For over a century, companies have used paper time sheets, which resulted in a multitude of difficulties including payroll inaccuracies, benefits administration tracking problems and storage issues. The biggest problem comes down to accuracy, as there are always discrepancies between time-worked and time-reported. When using paper timesheets, there is no way to avoid employee / manager errors, late entries, data entry errors, late / missing time sheets and input errors.
As technology advances at a blazing speed, the ability to automate the timekeeping process has become easier to implement, simpler to learn, and increasingly inexpensive. On top of these improvements, the best of breed systems are delivering higher and higher returns on investments due to added functionality.
The combination of timesheet problems and better software makes it clear: timekeeping automation is a smart business investment. The software will reduce payroll errors, payroll preparation time, and wasteful hours spent correcting errors.
For organizations that want to go a step further, an even smarter investment is a biometric time and attendance system, which allows employees to clock in and out using their fingerprint or hand. Biometric devices are fool proof. Whenever there is a transaction at the device made to an employee's timecard, a supervisor knows for sure who clocked in and at what exact time. These transactions are sent to the software in real-time for immediate reporting and notification purposes.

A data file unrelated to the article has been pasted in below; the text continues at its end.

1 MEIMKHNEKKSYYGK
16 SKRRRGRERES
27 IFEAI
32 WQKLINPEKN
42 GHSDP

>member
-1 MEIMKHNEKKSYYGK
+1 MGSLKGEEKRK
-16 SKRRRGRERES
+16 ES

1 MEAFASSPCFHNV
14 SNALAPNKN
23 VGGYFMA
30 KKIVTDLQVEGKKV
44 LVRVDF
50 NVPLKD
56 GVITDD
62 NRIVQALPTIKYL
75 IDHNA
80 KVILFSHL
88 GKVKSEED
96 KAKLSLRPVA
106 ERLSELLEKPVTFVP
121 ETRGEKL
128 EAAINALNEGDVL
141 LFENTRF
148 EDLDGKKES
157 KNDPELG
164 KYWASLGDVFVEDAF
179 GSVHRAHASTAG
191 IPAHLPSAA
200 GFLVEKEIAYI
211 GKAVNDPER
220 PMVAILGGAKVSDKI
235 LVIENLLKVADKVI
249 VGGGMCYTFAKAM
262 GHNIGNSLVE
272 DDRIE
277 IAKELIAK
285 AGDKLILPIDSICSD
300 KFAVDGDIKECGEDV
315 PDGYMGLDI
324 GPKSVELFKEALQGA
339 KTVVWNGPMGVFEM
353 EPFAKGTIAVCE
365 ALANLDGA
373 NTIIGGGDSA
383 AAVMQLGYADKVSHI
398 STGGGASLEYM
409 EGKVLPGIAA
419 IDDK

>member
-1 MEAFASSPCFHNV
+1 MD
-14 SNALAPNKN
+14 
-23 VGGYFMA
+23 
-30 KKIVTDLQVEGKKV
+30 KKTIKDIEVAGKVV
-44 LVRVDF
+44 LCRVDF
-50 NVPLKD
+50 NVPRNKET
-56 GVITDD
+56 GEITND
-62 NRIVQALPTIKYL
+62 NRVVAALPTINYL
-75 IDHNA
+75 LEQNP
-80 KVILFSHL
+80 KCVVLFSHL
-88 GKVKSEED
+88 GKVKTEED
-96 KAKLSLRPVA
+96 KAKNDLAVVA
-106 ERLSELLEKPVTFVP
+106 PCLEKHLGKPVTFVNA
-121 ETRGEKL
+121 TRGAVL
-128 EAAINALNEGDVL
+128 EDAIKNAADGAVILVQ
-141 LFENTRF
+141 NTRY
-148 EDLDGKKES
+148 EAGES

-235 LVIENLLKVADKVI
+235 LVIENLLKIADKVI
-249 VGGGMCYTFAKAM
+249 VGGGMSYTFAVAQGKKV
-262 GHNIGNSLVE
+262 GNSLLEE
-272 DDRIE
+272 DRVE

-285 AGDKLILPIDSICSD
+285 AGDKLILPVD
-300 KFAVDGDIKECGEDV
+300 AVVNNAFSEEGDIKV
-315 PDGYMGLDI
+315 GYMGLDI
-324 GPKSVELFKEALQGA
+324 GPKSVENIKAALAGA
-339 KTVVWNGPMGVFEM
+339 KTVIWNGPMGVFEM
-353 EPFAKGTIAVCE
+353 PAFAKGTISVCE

Setting up employees to use these devices is a breeze: the enroll process takes just one minute. As identification cards become unnecessary and irrelevant, employees can no longer make the excuse that they didn't clock in because they forgot or lost their badge.
Additionally, biometric timeclocks prevent buddy-punching, which is where one employee clocks in for another. Many supervisors are intrigued after installing a biometric time and attendance system how productivity just seems to skyrocket!
Businesses can also boost security when installing biometric devices. The timeclocks can be used to secure access to all doorways and entrances, as well as any location that needs added protection – examples include a safe, stockroom, cash room, pharmacy, drug cabinet and executive office.
Another biometric trend in the workplace has come in the form of using these devices to control the use of balers, compactors, forklifts, powerlifts, freight elevators and other potentially hazardous machinery and equipment. Employers can be assured that the employees using these machines are certified and properly trained in doing so. Also, if a certification expires, the employee's access rights to the related machines can automatically expire as well.
The benefits of biometric time and attendance continue to grow as the related software and hardware evolve at a rapid pace. As evidence proves these systems increase productivity, security, safety and overall profits, there is only question to ask businesses not using them: why not?